Connect public, paid and private patent data with Google Patents Public Datasets

Combustion catalysts and processes for removing organic compounds

Download PDF

Info

Publication number
US6403048B1
US6403048B1 US09471001 US47100199A US6403048B1 US 6403048 B1 US6403048 B1 US 6403048B1 US 09471001 US09471001 US 09471001 US 47100199 A US47100199 A US 47100199A US 6403048 B1 US6403048 B1 US 6403048B1
Authority
US
Grant status
Grant
Patent type
Prior art keywords
catalyst
platinum
alumina
compounds
organic
Prior art date
Legal status (The legal status is an assumption and is not a legal conclusion. Google has not performed a legal analysis and makes no representation as to the accuracy of the status listed.)
Active
Application number
US09471001
Inventor
Wataru Kobayashi
Masao Nakano
Current Assignee (The listed assignees may be inaccurate. Google has not performed a legal analysis and makes no representation or warranty as to the accuracy of the list.)
Tosoh Corp
Original Assignee
Tosoh Corp
Priority date (The priority date is an assumption and is not a legal conclusion. Google has not performed a legal analysis and makes no representation as to the accuracy of the date listed.)
Filing date
Publication date
Grant date

Links

Images

Classifications

    • BPERFORMING OPERATIONS; TRANSPORTING
    • B01PHYSICAL OR CHEMICAL PROCESSES OR APPARATUS IN GENERAL
    • B01JCHEMICAL OR PHYSICAL PROCESSES, e.g. CATALYSIS, COLLOID CHEMISTRY; THEIR RELEVANT APPARATUS
    • B01J21/00Catalysts comprising the elements, oxides, or hydroxides of magnesium, boron, aluminium, carbon, silicon, titanium, zirconium, or hafnium
    • B01J21/06Silicon, titanium, zirconium or hafnium; Oxides or hydroxides thereof
    • B01J21/066Zirconium or hafnium; Oxides or hydroxides thereof
    • BPERFORMING OPERATIONS; TRANSPORTING
    • B01PHYSICAL OR CHEMICAL PROCESSES OR APPARATUS IN GENERAL
    • B01DSEPARATION
    • B01D53/00Separation of gases or vapours; Recovering vapours of volatile solvents from gases; Chemical or biological purification of waste gases, e.g. engine exhaust gases, smoke, fumes, flue gases, aerosols
    • B01D53/34Chemical or biological purification of waste gases
    • B01D53/74General processes for purification of waste gases; Apparatus or devices specially adapted therefor
    • B01D53/86Catalytic processes
    • B01D53/8659Removing halogens or halogen compounds
    • B01D53/8662Organic halogen compounds
    • BPERFORMING OPERATIONS; TRANSPORTING
    • B01PHYSICAL OR CHEMICAL PROCESSES OR APPARATUS IN GENERAL
    • B01DSEPARATION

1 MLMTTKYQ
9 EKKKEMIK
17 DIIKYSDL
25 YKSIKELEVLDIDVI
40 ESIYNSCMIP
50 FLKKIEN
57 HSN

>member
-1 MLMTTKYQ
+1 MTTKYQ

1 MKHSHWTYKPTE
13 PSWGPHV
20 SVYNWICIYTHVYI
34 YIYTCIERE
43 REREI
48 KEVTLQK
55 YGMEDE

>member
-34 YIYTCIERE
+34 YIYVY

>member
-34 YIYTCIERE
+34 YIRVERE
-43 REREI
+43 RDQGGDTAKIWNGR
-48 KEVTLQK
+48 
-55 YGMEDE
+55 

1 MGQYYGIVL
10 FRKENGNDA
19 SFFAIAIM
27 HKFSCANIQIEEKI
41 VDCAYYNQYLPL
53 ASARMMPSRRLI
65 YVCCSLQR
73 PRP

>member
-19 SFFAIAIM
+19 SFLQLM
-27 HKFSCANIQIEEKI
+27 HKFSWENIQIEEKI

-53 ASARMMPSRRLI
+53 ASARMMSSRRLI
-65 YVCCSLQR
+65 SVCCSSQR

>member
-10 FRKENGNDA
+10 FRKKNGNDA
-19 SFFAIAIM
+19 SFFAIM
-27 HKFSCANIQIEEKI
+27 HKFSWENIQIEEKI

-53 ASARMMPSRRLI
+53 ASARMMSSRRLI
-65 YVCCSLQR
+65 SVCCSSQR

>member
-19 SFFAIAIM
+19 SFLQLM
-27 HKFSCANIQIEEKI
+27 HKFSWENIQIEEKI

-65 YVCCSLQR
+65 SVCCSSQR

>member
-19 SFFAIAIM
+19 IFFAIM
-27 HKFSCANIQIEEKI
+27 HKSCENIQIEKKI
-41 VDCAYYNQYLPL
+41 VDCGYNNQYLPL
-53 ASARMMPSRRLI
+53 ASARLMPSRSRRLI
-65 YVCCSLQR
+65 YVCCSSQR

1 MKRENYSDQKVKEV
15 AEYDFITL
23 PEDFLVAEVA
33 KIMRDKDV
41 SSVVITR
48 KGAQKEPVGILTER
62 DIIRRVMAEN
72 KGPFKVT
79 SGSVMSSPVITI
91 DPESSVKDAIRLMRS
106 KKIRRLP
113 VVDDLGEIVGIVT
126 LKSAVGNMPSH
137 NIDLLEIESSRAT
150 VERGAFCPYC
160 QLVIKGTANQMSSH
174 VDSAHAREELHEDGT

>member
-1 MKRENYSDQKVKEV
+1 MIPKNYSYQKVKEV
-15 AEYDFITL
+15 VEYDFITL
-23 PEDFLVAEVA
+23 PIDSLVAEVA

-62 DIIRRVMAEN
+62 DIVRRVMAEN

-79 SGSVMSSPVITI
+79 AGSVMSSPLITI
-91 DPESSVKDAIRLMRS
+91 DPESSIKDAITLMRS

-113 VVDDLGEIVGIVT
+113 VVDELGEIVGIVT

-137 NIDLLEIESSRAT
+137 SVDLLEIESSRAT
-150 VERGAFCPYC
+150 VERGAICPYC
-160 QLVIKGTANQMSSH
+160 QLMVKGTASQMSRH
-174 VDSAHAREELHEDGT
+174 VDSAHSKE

• B01D53/00Separation of gases or vapours; Recovering vapours of volatile solvents from gases; Chemical or biological purification of waste gases, e.g. engine exhaust gases, smoke, fumes, flue gases, aerosols
    • B01D53/34Chemical or biological purification of waste gases
    • B01D53/74General processes for purification of waste gases; Apparatus or devices specially adapted therefor
    • B01D53/86Catalytic processes
    • B01D53/8668Removing organic compounds not provided for in B01D53/8603 - B01D53/8665
    • BPERFORMING OPERATIONS; TRANSPORTING
    • B01PHYSICAL OR CHEMICAL PROCESSES OR APPARATUS IN GENERAL
    • B01JCHEMICAL OR PHYSICAL PROCESSES, e.g. CATALYSIS, COLLOID CHEMISTRY; THEIR RELEVANT APPARATUS
    • B01J21/00Catalysts comprising the elements, oxides, or hydroxides of magnesium, boron, aluminium, carbon, silicon, titanium, zirconium, or hafnium
    • B01J21/06Silicon, titanium, zirconium or hafnium; Oxides or hydroxides thereof
    • BPERFORMING OPERATIONS; TRANSPORTING
    • B01PHYSICAL OR CHEMICAL PROCESSES OR APPARATUS IN GENERAL
    • B01JCHEMICAL OR PHYSICAL PROCESSES, e.g. CATALYSIS, COLLOID CHEMISTRY; THEIR RELEVANT APPARATUS
    • B01J21/00Catalysts comprising the elements, oxides, or hydroxides of magnesium, boron, aluminium, carbon, silicon, titanium, zirconium, or hafnium
    • B01J21/06Silicon, titanium, zirconium or hafnium; Oxides or hydroxides thereof
    • B01J21/063Titanium; Oxides or hydroxides thereof
    • BPERFORMING OPERATIONS; TRANSPORTING
    • B01PHYSICAL OR CHEMICAL PROCESSES OR APPARATUS IN GENERAL
    • B01JCHEMICAL OR PHYSICAL PROCESSES, e.g. CATALYSIS, COLLOID CHEMISTRY; THEIR RELEVANT APPARATUS
    • B01J23/00Catalysts comprising metals or metal oxides or hydroxides, not provided for in group B01J21/00
    • B01J23/38Catalysts comprising metals or metal oxides or hydroxides, not provided for in group B01J21/00 of noble metals
    • B01J23/40Catalysts comprising metals or metal oxides or hydroxides, not provided for in group B01J21/00 of noble metals of the platinum group metals
    • B01J23/42Platinum
    • BPERFORMING OPERATIONS; TRANSPORTING
    • B01PHYSICAL OR CHEMICAL PROCESSES OR APPARATUS IN GENERAL
    • B01JCHEMICAL OR PHYSICAL PROCESSES, e.g. CATALYSIS, COLLOID CHEMISTRY; THEIR RELEVANT APPARATUS
    • B01J29/00Catalysts comprising molecular sieves
    • B01J29/04Catalysts comprising molecular sieves having base-exchange properties, e.g. crystalline zeolites
    • B01J29/06Crystalline aluminosilicate zeolites; Isomorphous compounds thereof
    • B01J29/064Crystalline aluminosilicate zeolites; Isomorphous compounds thereof containing iron group metals, noble metals or copper